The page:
While the code for making this happen may sound trivial, [Mike] nevertheless delves into documenting it. It makes a great example of how to implement a simple event-driven finite state machine in a way that’s clear and concise. By structuring the code so that there is a finite number of specific states the device can be in (router power on, router power off, and testing connection) and by defining exactly how and when the device switches between those states, operation and troubleshooting becomes a much more manageable job. Another great example is this IoT Garage Door Opener project. If you’re programming devices that interface to physical things, these techniques are definitely good practice.

Quarantine Clock Answers The Important Question

For many people, these last few weeks have been quite an adjustment. When the normal routine of work or school is suddenly removed, it’s not unusual for your internal clock to get knocked out of alignment. It might have started with struggling to figure out if it was time for lunch or dinner, but now it’s gotten to the point that even the days are starting to blur together. If it takes more than a few seconds for you to remember whether or not it’s a weekday, [whosdadog] has come up with something that might help you get back on track.

Rather than showing the time of day, this 3D printed clock tells you where you are in the current week. Each day at midnight, the hand will advance to the center of the next day. If you wanted, a slight reworking of the gearing and servo arrangement on the rear of the device could allow it to sweep smoothly through each day. That would give you an idea of your progress through each 24 hour period, but then again, if you don’t even know if it’s morning or night you might be too far gone for this build anyway.

The clock’s servo is driven by a Wemos D1 Mini ESP8266 development board, which naturally means it has access to WiFi and can set itself to the current time (or at least, day) with NTP. All you’ve got to do is put your network information into the Sketch before flashing it to the ESP, and you’re good to go.

Naturally this project is a bit tongue-in-cheek, but we do think the design has practical applications. With a new face and some tweaked code, it could be an easy way to show all sorts of data that doesn’t require a high degree of granularity. Our very own [Elliot Williams] recently built a display to help his young son understand his new at-home schedule which operates on a similar principle.

ESP32-S2 Hack Chat With Adafruit

Join us on Wednesday, May 6 at noon Pacific for the ESP32-S2 Hack Chat with Limor “Ladyada” Fried and Scott Shawcroft!

When Espressif released the ESP8266 microcontroller back in 2014, nobody could have predicted how successful the chip was to become. While it was aimed squarely at the nascent IoT market and found its way into hundreds of consumer devices like smart light bulbs, hackers latched onto the chip and the development boards it begat with gusto, thanks to its powerful microcontroller, WiFi, and lots of GPIO.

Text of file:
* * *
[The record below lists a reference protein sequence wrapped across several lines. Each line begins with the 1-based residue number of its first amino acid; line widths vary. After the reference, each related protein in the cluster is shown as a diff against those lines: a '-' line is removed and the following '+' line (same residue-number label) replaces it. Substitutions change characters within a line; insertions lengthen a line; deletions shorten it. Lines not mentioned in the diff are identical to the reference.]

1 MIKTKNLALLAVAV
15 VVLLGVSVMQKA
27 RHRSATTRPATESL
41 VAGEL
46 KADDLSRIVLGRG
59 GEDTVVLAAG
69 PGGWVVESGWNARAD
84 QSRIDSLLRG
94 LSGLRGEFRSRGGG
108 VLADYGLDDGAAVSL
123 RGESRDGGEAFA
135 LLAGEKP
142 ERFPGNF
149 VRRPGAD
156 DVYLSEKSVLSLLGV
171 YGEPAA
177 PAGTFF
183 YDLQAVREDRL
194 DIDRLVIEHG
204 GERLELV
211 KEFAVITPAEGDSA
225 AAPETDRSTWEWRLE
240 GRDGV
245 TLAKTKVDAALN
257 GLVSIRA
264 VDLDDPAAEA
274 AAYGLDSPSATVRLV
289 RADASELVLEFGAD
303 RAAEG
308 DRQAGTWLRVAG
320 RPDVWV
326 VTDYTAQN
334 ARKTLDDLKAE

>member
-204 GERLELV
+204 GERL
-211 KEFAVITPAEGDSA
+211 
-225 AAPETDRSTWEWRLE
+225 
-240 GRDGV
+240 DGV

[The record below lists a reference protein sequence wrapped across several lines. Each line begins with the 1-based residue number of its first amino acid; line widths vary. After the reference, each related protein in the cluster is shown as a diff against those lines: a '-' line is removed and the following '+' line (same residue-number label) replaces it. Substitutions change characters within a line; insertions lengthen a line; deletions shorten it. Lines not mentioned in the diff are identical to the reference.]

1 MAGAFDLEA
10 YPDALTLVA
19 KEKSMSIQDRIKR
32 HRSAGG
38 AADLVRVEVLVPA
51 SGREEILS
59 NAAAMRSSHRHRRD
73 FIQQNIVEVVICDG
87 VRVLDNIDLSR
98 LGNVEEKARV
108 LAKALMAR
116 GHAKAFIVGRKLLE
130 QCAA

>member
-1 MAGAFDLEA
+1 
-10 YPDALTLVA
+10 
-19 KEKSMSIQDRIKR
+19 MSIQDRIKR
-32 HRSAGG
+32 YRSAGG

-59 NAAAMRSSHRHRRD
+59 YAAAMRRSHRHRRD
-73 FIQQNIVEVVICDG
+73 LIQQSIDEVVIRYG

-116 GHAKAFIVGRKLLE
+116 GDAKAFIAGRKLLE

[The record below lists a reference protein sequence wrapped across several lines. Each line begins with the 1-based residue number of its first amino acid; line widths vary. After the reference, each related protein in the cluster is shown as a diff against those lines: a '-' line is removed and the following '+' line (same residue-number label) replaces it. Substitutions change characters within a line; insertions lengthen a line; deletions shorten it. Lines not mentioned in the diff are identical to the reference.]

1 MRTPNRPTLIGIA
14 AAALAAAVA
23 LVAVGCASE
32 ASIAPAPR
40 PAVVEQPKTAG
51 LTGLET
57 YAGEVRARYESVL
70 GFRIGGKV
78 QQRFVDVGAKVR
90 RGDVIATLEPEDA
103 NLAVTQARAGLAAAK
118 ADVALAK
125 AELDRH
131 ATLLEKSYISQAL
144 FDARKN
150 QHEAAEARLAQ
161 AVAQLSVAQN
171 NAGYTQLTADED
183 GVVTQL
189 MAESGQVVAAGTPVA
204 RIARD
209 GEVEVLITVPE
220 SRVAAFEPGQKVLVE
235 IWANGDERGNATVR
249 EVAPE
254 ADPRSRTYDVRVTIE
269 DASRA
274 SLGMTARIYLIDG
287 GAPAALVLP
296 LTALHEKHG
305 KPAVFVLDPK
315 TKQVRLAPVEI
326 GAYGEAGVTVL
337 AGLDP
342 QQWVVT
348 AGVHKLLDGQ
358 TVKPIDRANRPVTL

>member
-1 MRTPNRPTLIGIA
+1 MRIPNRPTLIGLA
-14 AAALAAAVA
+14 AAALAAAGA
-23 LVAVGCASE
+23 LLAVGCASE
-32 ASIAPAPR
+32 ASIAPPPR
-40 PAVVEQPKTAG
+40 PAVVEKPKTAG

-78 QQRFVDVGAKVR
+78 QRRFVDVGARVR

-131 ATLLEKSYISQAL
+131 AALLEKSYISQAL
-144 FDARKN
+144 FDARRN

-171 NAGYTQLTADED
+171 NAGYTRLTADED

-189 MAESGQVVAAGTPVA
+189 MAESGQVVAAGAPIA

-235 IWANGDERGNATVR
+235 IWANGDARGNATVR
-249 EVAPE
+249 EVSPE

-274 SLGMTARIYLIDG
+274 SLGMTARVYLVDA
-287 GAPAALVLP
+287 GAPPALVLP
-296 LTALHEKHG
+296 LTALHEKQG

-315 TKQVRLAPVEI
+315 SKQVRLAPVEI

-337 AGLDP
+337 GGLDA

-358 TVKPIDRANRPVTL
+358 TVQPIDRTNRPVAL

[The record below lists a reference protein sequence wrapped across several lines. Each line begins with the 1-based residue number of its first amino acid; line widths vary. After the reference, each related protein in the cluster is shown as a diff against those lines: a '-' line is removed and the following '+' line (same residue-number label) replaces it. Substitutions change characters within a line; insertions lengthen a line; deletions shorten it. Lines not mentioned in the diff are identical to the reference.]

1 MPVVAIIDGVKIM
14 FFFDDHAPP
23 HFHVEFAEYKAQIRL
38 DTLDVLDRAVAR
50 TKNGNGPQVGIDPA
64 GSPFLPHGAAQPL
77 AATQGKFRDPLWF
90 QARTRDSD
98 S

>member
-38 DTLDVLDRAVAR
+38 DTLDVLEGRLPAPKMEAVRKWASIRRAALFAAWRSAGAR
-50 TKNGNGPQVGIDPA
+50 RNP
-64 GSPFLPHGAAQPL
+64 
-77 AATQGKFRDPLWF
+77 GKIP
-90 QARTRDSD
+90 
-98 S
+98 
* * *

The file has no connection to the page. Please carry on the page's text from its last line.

The ESP8266 was not without its problems, though, and security was always one of them. The ESP32, released in 2016, addressed some of these concerns. The new chip added another CPU core, a co-processor, Bluetooth support, more GPIO, Ethernet, CAN, more and better ADCs, a pair of DACs, and a host of other features that made it the darling of the hacker world.

Now, after being announced in September of 2019, the ESP32-S2 is finally making it into hobbyist’s hands. On the face of it, the S2 seems less capable, with a single core and neither Bluetooth nor Ethernet. But with a much faster CPU, scads more GPIO, more ADCs, a RISC-V co-processor, native USB, and the promise of very low current draw, it could be that the ESP32-S2 proves to be even more popular with hobbyists as it becomes established.

To talk us through the new chip’s potential, Limor “Ladyada” Fried and Scott Shawcroft, both of Adafruit Industries, will join us on the Hack Chat. Come along and learn everything you need to know about the ESP32-S2, and how to put it to work for you.

join-hack-chatOur Hack Chats are live community events in the Hackaday.io Hack Chat group messaging. This week we’ll be sitting down on Wednesday, May 6 at 12:00 PM Pacific time. If time zones have got you down, we have a handy time zone converter.

Click that speech bubble to the right, and you’ll be taken directly to the Hack Chat group on Hackaday.io. You don’t have to wait until Wednesday; join whenever you want and you can see what the community is talking about.
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Viewing Countrywide Weather At A Glance

For his latest project, weather display aficionado [Richard] has put together a handsome little device that shows the temperatures recorded at nine different airports located all over the British Isles. Of course the concept could be adapted to wherever it is that you call home, assuming there are enough Internet-connected weather stations in the area to fill out the map.

The electronics are fairly minimal, consisting of a NodeMCU ESP8266 development board, a few seven segment LED display modules, and a simple power supply knocked together on a scrap of perfboard. As you might expect, the code is rather straightforward as well. It just needs to pull down the temperatures from an online API and light up the displays. What makes this project special is the presentation.

As [Richard] shows in the video after the break, the key is a sheet of acrylic that’s been sanded so it diffuses the light of 42 LEDs that have been painstakingly installed in holes drilled around the edge of the sheet. Combined with a printed overlay sheet, this illuminates the map and its legend in low-light conditions. It’s a simple technique that not only looks fantastic, but makes the display easy to read day or night. Definitely a tip worth mentally filing away, as it has plenty of possible applications outside of this particular build.

With his projects, [Richard] has shown himself to be a master of unique and data-rich weather displays, and a great lover of the iconic seven segment LED display. While his particular brand of climate data overload might not be for everyone, you’ve got to admire his knack for visualizing data.